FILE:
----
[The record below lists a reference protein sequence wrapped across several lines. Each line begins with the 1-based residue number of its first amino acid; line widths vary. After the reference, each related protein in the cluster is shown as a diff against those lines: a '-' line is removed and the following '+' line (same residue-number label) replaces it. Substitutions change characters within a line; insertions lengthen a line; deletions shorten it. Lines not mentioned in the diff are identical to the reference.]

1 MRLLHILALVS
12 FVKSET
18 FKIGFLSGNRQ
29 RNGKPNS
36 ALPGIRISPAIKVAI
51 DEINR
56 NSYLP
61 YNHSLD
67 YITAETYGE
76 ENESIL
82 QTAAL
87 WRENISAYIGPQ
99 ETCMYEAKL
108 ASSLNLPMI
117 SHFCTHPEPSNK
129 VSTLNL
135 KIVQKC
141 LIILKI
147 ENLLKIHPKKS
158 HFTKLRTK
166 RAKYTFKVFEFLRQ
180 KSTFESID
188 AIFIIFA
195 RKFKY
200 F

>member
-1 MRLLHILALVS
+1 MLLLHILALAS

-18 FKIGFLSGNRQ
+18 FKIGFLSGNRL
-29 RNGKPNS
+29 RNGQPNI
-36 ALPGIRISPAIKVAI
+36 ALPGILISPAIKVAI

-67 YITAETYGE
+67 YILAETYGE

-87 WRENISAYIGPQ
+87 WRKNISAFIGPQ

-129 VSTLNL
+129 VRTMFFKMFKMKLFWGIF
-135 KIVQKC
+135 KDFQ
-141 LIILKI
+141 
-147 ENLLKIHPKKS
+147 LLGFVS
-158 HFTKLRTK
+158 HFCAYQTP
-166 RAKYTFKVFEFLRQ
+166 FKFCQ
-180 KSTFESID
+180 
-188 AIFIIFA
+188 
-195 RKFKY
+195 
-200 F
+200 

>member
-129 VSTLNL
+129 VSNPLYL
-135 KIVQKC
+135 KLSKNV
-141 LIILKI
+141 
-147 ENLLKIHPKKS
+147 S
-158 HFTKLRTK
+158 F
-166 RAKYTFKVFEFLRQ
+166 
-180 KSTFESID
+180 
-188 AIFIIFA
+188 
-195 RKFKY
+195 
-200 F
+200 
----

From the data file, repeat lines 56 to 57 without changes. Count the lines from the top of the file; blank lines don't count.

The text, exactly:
-195 RKFKY
+195 